Extrasolar Planet Now Hottest Ever Discovered

If Earth’s neighbor Venus—known for high pressure, high temperatures, and toxic gases—sounds unwelcoming, wait till you learn about planet WASP-12b.

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WASP-12b is one of the newest extrasolar planets discovered. A gas giant twice as large as Jupiter, the largest planet of our solar system, WASP 12-b is so close to its star that it orbits about once a day!

As far as space tourism goes, don’t expect trips to the planet anytime soon. For one thing, the planet is 870 light-years away. But more important is that the planet is thought to be around 4,000˚F (2,200˚C)—perhaps slightly balmier than what summer vacationers would normally prefer!

LiveScience author Clara Moskowitz asks, “[D]iscoveries like this raise the question, are planets like this in fact more common in the universe than planets like Earth?” Don Pollacco of Queen’s University in Northern Ireland answers:

Is our solar system the freak, or are these other solar systems the freaks? Who knows? I suspect that for life to evolve as we know it, you have to have a special set of circumstances come together to produce very specific conditions.

Pollacco is a project scientist for SuperWASP (Super Wide Angle Search for Planets), the team that originally discovered WASP-12b. It’s important to keep in mind that, with current technology, astronomers can’t actually observe extrasolar planets. Rather, they use indirect methods to infer the existence of such planets and extrapolate facts about them, such as size and mass. The most common method of detection is to observe the wobble of a distant star as orbiting planets exert gravitational pull. The less common method used to detect WASP 12-b is to track dips in the brightness of stars as orbiting planets temporarily obscure the view from Earth.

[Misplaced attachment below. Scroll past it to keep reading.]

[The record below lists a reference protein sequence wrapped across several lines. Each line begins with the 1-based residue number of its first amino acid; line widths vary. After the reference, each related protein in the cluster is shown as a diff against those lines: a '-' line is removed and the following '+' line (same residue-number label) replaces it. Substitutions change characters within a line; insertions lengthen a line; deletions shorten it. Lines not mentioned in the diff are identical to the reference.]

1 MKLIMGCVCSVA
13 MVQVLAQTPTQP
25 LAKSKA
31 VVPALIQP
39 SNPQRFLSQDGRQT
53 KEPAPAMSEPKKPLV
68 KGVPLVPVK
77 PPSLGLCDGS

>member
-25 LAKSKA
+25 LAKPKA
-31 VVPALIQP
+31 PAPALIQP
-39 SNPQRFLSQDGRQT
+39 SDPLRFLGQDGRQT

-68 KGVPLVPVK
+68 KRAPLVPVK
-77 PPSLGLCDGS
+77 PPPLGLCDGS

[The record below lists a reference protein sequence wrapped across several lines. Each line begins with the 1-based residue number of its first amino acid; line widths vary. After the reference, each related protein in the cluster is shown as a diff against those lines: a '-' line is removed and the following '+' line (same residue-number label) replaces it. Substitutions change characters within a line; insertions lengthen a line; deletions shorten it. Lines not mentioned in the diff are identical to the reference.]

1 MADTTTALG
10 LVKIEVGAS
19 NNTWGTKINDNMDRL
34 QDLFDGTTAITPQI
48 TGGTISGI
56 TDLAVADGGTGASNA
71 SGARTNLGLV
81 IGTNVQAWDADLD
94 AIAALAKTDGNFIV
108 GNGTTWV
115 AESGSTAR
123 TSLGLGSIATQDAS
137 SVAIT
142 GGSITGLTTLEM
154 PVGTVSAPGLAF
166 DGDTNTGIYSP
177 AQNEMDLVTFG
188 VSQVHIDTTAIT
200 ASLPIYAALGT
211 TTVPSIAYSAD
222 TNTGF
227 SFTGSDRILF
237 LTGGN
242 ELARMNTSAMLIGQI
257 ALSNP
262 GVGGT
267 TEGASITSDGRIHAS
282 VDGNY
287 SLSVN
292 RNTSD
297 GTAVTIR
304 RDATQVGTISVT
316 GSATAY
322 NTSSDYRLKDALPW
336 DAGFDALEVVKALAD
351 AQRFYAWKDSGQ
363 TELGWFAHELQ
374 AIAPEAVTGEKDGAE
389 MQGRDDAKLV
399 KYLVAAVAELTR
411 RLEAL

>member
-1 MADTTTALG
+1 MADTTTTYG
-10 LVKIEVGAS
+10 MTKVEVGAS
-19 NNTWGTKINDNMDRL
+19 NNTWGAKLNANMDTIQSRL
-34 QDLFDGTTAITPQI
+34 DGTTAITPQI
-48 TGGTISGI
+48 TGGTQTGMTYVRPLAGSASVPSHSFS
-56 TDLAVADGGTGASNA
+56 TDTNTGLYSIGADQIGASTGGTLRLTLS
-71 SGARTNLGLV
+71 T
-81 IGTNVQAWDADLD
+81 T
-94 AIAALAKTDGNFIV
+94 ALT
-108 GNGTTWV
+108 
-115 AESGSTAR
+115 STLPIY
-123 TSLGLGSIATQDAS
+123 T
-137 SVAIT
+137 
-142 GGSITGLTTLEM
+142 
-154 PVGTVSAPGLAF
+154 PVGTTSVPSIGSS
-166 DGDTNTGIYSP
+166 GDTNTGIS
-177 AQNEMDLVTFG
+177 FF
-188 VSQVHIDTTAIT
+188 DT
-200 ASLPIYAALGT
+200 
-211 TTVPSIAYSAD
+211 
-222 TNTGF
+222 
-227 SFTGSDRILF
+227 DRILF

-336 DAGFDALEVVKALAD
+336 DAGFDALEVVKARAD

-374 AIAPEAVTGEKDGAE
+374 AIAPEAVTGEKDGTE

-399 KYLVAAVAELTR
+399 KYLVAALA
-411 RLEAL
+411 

WASP 12-b is so close to its star that it orbits about once a day!

What’s certain is that discoveries of extrasolar planets are continuing reminders of how unique Earth is. Even the few “Earth-like” extrasolar planets discovered prompt the question, why is Earth so special?

Unsurprisingly, evolutionists hold on to their faith that eventually other Earth-like planets—with signs of life—will be found, confirming the evolutionary tale. Even when the rest of the solar system turned up devoid of life, the search just moved out into the rest of the galaxy. Our guess is that even if the entire Milky Way galaxy was shown to be devoid of life, evolutionists would just await the day when extra-galactic planets could be detected, hoping that perhaps they will turn up signs of life.

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